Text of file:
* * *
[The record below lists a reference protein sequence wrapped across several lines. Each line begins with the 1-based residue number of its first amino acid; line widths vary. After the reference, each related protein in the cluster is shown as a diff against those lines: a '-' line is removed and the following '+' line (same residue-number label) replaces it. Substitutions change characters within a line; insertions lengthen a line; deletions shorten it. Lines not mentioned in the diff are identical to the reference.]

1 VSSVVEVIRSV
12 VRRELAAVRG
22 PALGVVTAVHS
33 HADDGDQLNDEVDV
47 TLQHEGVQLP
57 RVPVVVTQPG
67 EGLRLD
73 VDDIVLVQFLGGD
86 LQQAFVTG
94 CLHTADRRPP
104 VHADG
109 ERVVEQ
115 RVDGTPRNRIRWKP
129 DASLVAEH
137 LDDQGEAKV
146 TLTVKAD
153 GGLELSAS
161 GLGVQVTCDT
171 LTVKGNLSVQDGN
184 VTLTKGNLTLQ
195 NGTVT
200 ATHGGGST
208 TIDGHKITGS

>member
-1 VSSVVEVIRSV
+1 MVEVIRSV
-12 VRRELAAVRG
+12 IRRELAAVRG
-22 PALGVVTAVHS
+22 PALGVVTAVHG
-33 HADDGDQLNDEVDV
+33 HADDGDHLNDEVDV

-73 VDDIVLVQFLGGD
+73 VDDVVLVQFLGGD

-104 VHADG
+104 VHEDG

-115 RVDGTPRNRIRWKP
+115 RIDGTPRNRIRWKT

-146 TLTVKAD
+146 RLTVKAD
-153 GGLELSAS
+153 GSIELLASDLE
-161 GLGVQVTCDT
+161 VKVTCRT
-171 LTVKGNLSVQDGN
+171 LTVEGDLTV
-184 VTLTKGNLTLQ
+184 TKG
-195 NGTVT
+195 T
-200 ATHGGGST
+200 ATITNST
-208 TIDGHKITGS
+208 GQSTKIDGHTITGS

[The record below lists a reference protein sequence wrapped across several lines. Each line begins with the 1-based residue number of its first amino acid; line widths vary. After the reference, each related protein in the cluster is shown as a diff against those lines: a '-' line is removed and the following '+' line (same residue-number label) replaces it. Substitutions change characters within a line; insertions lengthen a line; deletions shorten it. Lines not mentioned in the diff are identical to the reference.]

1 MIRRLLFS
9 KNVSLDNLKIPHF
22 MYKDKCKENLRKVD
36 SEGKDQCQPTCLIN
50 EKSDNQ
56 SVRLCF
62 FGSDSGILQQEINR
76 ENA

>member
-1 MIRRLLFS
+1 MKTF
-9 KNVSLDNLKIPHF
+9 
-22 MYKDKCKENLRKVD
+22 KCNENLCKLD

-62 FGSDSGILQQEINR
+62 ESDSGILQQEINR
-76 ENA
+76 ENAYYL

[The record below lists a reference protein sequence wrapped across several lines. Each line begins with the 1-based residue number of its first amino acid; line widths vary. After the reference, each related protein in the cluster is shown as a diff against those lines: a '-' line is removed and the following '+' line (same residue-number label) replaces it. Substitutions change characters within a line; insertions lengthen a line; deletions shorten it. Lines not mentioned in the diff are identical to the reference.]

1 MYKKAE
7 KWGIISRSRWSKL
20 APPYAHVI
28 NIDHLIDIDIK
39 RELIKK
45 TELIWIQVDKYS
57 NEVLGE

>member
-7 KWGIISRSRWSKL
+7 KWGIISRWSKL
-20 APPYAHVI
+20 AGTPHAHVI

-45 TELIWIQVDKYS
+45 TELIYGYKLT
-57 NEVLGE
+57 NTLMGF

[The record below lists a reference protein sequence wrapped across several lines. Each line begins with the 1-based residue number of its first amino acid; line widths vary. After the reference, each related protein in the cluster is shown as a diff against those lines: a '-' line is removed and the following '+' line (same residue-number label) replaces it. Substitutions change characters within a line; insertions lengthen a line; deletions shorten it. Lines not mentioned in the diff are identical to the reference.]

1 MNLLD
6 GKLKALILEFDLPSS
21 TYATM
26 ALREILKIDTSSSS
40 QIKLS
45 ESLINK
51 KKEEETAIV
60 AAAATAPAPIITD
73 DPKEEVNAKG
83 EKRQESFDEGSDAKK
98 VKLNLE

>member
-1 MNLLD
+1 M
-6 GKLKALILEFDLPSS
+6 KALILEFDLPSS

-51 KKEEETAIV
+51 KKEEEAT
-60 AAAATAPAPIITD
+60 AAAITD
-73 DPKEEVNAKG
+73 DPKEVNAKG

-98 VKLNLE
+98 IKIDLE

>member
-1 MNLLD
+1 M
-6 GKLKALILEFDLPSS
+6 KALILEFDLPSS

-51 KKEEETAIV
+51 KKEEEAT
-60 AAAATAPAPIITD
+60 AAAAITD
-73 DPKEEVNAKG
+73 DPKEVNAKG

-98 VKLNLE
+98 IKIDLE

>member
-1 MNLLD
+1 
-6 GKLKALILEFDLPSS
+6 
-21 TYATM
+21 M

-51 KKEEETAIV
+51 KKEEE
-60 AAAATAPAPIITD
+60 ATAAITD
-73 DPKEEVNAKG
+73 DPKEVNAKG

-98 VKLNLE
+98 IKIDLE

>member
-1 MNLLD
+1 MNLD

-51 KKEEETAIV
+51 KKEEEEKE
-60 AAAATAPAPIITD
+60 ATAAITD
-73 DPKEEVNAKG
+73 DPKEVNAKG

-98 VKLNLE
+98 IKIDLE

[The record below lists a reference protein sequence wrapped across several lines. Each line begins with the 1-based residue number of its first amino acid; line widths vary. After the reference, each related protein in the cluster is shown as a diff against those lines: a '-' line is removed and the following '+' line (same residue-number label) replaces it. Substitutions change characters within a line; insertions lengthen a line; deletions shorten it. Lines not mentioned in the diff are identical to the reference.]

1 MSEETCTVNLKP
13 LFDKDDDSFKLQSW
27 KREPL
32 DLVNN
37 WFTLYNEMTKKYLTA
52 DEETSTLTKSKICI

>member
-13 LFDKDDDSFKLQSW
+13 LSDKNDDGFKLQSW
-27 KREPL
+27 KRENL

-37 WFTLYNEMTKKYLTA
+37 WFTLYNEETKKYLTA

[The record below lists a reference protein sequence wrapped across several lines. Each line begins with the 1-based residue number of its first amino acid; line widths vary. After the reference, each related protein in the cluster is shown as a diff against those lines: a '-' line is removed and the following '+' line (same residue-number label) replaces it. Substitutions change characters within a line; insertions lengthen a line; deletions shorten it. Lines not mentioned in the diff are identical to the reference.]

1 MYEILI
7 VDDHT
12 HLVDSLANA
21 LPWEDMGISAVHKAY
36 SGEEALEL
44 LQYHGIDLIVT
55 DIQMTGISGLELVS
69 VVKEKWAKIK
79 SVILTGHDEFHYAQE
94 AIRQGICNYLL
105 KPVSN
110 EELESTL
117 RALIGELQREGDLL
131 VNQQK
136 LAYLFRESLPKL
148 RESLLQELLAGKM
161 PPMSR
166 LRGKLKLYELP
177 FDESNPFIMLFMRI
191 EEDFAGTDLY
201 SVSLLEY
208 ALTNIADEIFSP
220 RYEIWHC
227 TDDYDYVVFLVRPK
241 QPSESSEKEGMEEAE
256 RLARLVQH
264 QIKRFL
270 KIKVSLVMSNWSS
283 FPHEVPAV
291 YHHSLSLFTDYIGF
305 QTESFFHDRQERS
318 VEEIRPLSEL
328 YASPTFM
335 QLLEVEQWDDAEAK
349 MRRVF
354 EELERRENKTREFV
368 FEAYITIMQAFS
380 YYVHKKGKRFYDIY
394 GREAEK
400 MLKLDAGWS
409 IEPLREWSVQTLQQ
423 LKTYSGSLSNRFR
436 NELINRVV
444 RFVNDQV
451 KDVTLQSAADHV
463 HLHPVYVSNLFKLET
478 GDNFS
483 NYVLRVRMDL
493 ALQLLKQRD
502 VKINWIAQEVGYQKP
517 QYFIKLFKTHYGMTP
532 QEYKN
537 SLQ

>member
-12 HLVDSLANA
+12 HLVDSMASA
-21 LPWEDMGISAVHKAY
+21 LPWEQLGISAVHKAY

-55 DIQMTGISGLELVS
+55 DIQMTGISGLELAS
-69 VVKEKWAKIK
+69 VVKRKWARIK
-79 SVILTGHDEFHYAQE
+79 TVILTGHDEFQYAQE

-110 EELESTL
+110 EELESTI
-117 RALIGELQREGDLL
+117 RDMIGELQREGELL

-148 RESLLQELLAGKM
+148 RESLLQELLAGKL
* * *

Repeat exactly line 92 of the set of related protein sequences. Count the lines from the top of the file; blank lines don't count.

+57 NTLMGF